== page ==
Anathema by wild trees via Flickr

Anathema is a term with Koiné Greek roots. Koiné Greek is an ancient form of Greek that was prevalent in the ancient world, having spread along with the conquests of Alexander the Great (4th century BCE). Koiné Greek is also the language of the New Testament and early Church Fathers.

The meaning of anathema is slightly ambiguous in some contexts, mainly because the word evolved over the centuries, leaving room for interpretation by experts. Anathema can mean something offered up to the gods or, alternately, to God. In the case of the gods, the offering can be be unholy. So one meaning of anathema, the most commonly understood today, is an offering “dedicated to evil.”

A good example of a currently debated instance of the word anathema is found in 1 Corinthians 16:22, where St. Paul says “If any man love not the Lord Jesus Christ, let him be Anathema Maranatha.”

The word “anathema” in 1 Corinthians 16:22 might suggest that they who love not the Lord are objects of loathing and execration to all holy beings; they are unrepentant of a crime that merits the severest condemnation; they are exposed to the sentence of “everlasting destruction from the presence of the Lord” for they do not embrace saving beliefs, as was the sentence of all mankind before the atonement, justification and sanctification of the blood of Christ that allowed for the redemption of sins. Alternatively, the Apostle Paul could be suggesting that those who do not love the Lord should be offered up to God.¹

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Anathema’s promotional material (Photo credit: Wikipedia)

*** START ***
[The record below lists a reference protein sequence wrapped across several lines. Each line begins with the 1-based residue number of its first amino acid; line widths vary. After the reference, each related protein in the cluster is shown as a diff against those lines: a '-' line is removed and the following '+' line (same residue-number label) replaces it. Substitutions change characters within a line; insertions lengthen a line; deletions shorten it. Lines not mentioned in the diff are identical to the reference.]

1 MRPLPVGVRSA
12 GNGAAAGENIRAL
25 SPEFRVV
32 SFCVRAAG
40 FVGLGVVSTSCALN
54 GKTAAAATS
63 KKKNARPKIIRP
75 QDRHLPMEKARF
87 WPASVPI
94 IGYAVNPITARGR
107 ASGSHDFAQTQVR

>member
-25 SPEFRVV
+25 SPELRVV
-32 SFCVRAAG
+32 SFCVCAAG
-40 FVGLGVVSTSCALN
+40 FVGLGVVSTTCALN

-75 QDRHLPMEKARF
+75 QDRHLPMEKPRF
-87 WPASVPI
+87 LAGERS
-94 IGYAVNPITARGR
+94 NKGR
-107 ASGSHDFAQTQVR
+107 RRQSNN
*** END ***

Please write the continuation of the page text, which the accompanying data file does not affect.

In Catholicism it came to mean a severe denunciation of some theological idea or practice contrary to orthodox teaching, and usually the complete separation of the culpable person or persons from the saving power of the Church. Essentially, this meant that guilty parties were condemned to eternal hellfire with Satan and his demons lest he or she repent and display obedience to the Church.

The first instance of anathema as applied to “heretics” is found in 306 CE at the Council of Elvira, where it soon became the preferred terminology for cutting religious deviants off from the alleged saving power of the Church. In short, anathema meant total excommunication. With its newfound bent for systematizing, the 5th century Church made a distinction between anathema and “minor” excommunication.

“…minor” excommunication entailed cutting off a person or group from the rite of Eucharist and attendance at worship, while anathema meant a complete separation of the subject from the Church.²

In 1983 the Code of Canon Law replaced the now archaic word anathema with excommunication.

Anathema is also the name of a British rock band from Liverpool, originally called Pagan Angel.


² Ibid.

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